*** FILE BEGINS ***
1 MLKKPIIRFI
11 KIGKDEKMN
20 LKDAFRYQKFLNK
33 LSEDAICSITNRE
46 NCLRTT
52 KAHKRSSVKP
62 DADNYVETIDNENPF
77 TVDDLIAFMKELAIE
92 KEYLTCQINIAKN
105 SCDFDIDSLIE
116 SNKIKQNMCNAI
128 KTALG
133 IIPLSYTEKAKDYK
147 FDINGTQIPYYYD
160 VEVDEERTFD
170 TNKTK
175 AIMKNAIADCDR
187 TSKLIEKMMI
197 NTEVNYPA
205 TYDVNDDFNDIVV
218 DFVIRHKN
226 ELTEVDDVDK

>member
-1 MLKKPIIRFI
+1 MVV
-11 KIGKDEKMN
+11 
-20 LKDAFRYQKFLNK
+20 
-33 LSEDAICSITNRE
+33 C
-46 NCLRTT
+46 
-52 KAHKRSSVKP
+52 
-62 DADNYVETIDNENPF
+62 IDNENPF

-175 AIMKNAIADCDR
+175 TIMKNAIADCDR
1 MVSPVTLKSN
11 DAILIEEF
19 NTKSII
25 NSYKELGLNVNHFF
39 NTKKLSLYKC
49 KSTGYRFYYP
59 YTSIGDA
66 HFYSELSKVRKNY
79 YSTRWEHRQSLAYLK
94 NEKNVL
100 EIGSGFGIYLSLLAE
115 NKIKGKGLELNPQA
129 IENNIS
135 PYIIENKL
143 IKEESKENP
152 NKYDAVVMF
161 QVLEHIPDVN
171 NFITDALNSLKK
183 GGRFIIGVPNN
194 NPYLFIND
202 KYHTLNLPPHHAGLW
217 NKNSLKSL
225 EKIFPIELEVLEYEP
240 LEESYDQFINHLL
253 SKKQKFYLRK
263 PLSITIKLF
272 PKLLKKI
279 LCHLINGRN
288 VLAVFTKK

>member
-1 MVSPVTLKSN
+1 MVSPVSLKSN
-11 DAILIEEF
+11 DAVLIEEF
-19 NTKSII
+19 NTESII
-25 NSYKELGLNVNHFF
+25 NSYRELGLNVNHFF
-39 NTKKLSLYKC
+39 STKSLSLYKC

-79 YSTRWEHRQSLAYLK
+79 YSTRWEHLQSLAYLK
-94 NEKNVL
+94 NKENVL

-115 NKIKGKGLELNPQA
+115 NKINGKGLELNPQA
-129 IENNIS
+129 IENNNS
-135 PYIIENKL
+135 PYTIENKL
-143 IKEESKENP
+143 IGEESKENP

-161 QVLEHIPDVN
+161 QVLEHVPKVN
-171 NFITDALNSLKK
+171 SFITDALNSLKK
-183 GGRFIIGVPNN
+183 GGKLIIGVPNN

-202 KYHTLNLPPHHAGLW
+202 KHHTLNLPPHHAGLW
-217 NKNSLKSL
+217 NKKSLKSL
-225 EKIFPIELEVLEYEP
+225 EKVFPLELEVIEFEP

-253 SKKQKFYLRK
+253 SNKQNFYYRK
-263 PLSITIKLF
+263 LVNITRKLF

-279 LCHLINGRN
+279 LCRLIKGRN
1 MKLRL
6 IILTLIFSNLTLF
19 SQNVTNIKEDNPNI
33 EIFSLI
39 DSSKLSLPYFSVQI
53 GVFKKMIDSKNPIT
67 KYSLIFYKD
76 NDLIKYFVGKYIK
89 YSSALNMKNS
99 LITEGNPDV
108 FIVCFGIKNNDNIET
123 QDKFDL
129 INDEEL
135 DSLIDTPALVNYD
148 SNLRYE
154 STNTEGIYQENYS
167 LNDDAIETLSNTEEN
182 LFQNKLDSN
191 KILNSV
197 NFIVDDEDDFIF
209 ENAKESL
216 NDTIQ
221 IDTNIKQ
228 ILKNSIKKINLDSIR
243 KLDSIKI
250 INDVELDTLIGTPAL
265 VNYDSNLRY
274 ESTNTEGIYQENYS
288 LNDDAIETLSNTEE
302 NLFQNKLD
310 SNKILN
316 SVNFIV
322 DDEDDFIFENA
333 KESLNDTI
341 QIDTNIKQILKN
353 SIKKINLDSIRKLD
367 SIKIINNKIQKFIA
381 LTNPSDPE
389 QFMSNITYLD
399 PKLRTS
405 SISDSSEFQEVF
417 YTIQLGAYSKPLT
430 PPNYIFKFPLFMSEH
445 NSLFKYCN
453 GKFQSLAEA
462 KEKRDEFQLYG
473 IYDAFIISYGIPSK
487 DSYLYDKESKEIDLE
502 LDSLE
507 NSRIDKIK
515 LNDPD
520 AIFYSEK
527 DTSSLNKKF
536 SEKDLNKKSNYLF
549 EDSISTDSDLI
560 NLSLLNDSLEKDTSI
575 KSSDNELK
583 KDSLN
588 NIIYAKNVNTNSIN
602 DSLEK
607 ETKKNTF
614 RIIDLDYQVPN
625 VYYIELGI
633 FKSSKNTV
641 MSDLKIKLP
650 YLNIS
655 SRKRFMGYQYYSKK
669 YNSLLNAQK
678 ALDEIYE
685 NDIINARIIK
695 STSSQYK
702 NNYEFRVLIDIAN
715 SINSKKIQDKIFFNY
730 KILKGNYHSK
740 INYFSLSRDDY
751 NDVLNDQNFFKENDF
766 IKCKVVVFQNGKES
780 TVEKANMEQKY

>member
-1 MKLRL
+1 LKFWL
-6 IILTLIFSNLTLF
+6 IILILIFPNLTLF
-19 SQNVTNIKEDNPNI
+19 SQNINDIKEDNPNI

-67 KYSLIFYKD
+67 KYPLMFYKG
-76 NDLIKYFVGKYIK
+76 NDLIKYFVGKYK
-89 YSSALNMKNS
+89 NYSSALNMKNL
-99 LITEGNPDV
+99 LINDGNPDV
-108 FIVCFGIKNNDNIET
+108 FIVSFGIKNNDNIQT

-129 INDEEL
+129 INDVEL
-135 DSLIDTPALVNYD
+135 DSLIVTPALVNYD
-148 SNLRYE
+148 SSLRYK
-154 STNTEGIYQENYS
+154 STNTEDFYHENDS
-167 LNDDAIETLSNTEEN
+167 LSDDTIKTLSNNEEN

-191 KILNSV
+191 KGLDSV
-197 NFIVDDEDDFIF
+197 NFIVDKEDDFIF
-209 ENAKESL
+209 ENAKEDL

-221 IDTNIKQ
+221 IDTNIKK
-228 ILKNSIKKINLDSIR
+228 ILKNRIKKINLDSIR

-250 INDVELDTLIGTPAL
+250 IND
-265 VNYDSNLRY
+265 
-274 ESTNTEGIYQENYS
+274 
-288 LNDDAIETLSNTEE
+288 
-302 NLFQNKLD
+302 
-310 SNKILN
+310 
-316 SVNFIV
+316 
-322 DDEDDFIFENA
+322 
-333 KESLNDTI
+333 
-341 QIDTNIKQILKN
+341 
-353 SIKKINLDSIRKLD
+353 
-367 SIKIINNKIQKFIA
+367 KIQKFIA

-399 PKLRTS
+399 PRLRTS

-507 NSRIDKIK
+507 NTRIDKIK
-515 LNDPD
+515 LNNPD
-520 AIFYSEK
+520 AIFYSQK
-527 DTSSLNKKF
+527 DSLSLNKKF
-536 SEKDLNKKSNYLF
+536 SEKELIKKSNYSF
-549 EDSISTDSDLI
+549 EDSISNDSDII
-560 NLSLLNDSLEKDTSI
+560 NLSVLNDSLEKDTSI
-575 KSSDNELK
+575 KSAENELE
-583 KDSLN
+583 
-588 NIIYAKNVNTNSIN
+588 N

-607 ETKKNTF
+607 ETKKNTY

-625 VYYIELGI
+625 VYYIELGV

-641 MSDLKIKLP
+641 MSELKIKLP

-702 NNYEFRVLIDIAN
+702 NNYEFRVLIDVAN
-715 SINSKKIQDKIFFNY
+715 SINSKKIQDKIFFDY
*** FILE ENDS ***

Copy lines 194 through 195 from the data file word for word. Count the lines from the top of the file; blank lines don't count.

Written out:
+19 SQNINDIKEDNPNI

-67 KYSLIFYKD